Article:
In the most extraordinary journey Ann Rule has ever undertaken, America's master of true crime has spent more than two decades researching the story of the Green River Killer, who murdered more than 49 young women.
Green River, Running Red is a harrowing account of a modern monster, a killer who walked among us undetected. It is also the story of his quarry - of who these young women were and who they might have become. A chilling look at the darkest side of human nature, this is the most important and most personal audiobook of Ann Rule's long career.
©2011 Simon & Schuster Audio (P)2004 Ann Rule
"[C]onveys the emotional truth of the Green River case." (Los Angeles Times)
"Perhaps Rule's finest work." (Statesman Journal)
This is one of the better true crime books I have ever encountered. Ann Rule succeeds in chronicling nearly every step of the two decade investigation, yet it is never tedious. At different times during the story suspects are named, questioned and dismissed. The book is more like a suspense/thriller than a typical true crime novel. The frustration and anger of the numerous investigators, and the author, is evident. This very frustration led to a high rate of illness and death among those who worked on the GRK task force. I will not tell you which suspect is the actual killer, but it is so chilling to realize how "normal?" he appeared. It is important to understand he worked for decades to appear normal. The killer was really twisted. Caruso narrates perfectly, putting the listener within the ranks of the task force searching for this monster. I put this audiobook in the few dozen of the over 1300 I own as a "can't stop listening" category.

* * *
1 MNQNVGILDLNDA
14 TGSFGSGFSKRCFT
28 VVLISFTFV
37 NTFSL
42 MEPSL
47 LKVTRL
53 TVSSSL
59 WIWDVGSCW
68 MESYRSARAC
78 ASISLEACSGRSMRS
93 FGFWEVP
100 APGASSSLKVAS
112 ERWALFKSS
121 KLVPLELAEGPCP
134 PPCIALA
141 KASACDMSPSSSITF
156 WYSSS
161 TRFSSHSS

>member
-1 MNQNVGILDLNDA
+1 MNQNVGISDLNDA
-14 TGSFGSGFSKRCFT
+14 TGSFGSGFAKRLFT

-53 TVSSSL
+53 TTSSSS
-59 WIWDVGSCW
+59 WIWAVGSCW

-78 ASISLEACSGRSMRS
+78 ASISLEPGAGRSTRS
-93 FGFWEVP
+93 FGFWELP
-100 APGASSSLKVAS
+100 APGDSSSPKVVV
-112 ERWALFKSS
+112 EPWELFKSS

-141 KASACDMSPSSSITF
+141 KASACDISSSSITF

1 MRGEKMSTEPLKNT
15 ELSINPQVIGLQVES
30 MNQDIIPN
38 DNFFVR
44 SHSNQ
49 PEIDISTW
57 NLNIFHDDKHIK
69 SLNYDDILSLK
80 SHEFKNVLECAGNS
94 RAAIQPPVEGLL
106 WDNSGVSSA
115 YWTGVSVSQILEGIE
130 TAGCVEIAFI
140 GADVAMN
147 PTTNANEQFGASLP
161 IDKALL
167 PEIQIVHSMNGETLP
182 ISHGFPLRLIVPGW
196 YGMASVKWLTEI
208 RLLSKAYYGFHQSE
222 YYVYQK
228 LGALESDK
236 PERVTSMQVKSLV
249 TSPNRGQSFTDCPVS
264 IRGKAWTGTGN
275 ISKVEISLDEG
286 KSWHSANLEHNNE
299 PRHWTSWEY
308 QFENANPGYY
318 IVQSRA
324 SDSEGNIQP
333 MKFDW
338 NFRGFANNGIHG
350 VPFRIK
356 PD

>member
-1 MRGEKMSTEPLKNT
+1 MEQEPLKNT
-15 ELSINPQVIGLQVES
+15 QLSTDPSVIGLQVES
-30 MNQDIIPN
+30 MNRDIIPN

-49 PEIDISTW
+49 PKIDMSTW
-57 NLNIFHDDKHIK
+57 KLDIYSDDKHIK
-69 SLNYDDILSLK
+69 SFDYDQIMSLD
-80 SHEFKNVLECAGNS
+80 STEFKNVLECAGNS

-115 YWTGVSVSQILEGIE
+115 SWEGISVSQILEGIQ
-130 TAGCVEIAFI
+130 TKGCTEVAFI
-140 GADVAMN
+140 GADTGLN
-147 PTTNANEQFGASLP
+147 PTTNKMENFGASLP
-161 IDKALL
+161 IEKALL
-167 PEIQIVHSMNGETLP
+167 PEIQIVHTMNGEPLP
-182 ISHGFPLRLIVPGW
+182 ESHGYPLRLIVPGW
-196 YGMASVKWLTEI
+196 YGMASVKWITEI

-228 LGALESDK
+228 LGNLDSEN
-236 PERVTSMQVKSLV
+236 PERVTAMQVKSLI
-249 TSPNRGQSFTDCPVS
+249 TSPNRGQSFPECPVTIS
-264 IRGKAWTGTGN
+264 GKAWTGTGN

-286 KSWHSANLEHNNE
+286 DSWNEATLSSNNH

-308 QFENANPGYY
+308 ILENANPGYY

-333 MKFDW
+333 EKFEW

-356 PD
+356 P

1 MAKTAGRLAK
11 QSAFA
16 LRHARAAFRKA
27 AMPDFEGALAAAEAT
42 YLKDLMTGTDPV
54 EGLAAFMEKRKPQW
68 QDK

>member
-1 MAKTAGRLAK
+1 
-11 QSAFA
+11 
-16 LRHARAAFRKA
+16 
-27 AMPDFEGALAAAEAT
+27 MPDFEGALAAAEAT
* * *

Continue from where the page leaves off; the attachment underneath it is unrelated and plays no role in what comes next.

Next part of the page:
Anne Rule tells the stories of several of the young women who were removed from this world by the Green river monster before they had a chance to better their circumstances. Young people believe they're invincible and prositutes are no different. Gary Ridgeway deprived them of the opportunity to grow up and find other ways to make a living. I would like to say that I hope he can/does read the book, but I'm not sure it would matter at all. How could it matter to someone with no soul?
As a side, I'll look for more books narrated by Barbara Caruso.Great vocal pitch and intonation that doesn't need exaggeration to elicit our sympathy.
Yes, as I feel it is a fascinating story and also I lived in the Seattle area.
Yes, as it does not give you a real clue until well into the story about Gary Ridgeway and it gives focus as to how eluding he was to police.
She did a good job.
can't think of one. Think the title is good as it is.
It would have been nice to have some of the places be correctly announced.
She's done it again.
Beginning with 'Stranger Beside Me', her story of her once good friend, Ted Bundy, and his hellacious killing spree, then moving onto Washington States most notorious serial killer, Ann Rule out does herself in this horrifying tale of a man gone mad.
The Green River Killer put himself on the map by inspiring use of the term, Serial Killer. Mass Murderer just wouldn't cut it.
Ann takes us behind the scenes with the detectives who worked for years on this case. They devoted their lives to catching one man; A journey that would last much longer than anyone had anticipated.